CTA promoting industry image in face of truck driver shortage

The Canadian Trucking Alliance (CTA) says it’s preparing the largest industry image campaign in association history, with a Trucking is Changing social media campaign that will begin focusing on young people this month.

Labor shortages continue to top the list of industry concerns identified by 30 senior trucking executives surveyed by Nanos Research on behalf of the alliance.

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(Illustration: istock)

An aging workforce, training barriers, and lack of interest in the profession were all identified as contributing factors to such shortages. The industry’s image and a need to make it more attractive to a younger generation of workers was highlighted among the most popular solutions.

“The trucking sector study suggests [a] growing labor shortage concern, which may impact supply chains,” noted Nik Nanos, chief data scientist of Nanos Research.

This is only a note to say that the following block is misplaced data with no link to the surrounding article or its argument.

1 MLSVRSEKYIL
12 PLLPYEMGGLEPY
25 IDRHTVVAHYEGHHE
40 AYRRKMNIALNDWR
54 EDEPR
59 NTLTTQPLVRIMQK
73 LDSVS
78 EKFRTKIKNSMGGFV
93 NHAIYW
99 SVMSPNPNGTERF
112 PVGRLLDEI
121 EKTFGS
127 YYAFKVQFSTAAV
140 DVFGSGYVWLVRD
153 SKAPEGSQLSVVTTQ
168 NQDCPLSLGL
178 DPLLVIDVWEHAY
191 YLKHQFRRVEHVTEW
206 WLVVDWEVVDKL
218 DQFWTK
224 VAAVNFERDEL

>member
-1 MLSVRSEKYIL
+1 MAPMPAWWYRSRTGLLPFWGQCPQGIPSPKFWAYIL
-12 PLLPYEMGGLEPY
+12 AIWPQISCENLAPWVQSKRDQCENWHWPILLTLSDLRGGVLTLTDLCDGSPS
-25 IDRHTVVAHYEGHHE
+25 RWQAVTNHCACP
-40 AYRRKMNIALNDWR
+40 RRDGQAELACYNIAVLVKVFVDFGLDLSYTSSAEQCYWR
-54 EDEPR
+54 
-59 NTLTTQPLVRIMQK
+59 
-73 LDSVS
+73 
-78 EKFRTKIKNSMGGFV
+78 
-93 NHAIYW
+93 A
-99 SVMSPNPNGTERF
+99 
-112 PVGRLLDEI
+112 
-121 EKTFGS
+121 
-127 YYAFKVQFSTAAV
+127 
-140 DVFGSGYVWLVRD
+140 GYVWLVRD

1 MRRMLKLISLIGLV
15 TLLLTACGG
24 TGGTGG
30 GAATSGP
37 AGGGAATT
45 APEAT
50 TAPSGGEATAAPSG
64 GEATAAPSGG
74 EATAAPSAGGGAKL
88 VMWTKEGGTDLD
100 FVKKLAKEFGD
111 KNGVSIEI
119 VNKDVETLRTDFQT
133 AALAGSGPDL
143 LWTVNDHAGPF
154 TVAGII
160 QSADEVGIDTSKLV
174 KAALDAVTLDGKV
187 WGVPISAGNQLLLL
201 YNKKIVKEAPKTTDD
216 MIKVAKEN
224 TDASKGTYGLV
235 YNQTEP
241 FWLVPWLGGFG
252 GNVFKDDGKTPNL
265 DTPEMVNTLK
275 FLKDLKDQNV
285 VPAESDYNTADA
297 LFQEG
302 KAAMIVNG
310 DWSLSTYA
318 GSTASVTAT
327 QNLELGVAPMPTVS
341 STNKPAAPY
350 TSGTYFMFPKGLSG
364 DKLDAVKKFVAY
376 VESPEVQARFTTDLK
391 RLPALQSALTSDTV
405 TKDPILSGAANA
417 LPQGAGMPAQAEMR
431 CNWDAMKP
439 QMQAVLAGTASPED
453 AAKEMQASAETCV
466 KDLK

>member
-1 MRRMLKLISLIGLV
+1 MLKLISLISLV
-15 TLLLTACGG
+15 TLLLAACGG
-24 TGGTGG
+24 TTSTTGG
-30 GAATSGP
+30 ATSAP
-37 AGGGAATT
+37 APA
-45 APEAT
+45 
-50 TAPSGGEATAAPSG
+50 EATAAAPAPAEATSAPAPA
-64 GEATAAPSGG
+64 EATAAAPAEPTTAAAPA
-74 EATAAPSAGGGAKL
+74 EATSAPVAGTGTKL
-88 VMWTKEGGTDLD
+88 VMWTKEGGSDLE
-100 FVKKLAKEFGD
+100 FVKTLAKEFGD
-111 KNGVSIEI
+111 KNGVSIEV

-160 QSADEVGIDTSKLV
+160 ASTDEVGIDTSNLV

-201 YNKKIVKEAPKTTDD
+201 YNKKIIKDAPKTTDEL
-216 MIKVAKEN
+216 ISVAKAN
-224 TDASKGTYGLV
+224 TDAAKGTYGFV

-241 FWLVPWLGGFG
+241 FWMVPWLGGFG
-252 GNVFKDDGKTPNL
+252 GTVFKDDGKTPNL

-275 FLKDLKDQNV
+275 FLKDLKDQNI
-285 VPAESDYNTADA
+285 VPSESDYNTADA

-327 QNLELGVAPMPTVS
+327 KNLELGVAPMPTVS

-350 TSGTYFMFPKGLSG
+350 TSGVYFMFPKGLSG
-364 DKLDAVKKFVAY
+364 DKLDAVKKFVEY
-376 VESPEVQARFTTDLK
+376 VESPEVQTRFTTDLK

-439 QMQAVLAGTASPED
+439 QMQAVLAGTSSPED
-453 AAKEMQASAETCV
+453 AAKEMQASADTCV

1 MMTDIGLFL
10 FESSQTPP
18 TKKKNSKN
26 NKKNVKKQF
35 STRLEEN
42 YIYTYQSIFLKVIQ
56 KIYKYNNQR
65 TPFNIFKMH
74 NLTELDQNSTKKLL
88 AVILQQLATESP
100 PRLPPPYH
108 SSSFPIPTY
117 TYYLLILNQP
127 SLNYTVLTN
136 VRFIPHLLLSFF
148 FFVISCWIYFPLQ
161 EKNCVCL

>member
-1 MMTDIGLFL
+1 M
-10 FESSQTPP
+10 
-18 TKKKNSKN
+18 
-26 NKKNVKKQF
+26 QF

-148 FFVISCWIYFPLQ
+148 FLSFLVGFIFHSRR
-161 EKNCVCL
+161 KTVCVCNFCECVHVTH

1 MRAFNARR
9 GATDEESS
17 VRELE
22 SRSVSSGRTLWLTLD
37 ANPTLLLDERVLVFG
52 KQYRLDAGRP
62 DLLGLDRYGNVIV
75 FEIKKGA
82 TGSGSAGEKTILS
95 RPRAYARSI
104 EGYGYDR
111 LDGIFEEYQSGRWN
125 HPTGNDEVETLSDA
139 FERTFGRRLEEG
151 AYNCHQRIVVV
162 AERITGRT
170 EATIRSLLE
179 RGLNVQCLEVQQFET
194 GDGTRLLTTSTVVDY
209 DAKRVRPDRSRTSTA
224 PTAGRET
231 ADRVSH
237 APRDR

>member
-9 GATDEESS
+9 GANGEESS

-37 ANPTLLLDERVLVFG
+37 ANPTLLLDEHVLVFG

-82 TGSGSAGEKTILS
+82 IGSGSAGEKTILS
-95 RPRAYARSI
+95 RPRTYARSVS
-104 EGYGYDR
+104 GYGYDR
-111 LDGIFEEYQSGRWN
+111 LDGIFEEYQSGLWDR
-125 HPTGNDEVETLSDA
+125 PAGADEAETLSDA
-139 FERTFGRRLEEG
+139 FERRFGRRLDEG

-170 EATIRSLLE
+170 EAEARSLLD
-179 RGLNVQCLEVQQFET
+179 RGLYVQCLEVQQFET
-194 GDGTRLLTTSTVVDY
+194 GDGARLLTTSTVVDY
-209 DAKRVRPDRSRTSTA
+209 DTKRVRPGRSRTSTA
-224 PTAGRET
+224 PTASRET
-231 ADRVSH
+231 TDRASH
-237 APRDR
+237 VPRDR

“It always been a problem, and it is going to be an increasing problem. Demographics who are driving trucks are closer and closer to retirement,” one respondent is quoted as saying.

An overwhelming majority – 26 of the respondents – ranked the labor shortage as their top concern.

“A majority of senior executives relate a possible lack of capacity to the labor shortages in the trucking industry, with most saying that it is a lack of human capacity and not equipment that is a problem. Many senior executives also added that unseated trucks are also a lack of human capacity,” the Nanos report concludes.

One in five of the surveyed executives said 10% of their trucks were unseated, while two in five respondents said less than 5% of their trucks lacked drivers.

A labor shortage was identified as the top concern in a similar survey conducted by CTA and Nanos Research in 2019. And the conclusions align with Trucking HR Canada findings, which identified 18,000 vacant driving positions in the second quarter of 2021.

The driver shortage has for five straight years been the top concerns identified in an annual survey of industry representatives by the American Transportation Research Institute (ATRI).